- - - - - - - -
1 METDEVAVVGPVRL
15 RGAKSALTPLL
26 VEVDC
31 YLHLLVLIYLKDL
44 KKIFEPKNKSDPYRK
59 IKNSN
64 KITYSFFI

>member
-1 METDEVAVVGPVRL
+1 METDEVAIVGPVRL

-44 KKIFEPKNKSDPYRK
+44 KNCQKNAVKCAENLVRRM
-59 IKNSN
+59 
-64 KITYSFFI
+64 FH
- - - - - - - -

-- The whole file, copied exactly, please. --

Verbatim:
1 METDEVAVVGPVRL
15 RGAKSALTPLL
26 VEVDC
31 YLHLLVLIYLKDL
44 KKIFEPKNKSDPYRK
59 IKNSN
64 KITYSFFI

>member
-1 METDEVAVVGPVRL
+1 METDEVAIVGPVRL

-44 KKIFEPKNKSDPYRK
+44 KNCQKNAVKCAENLVRRM
-59 IKNSN
+59 
-64 KITYSFFI
+64 FH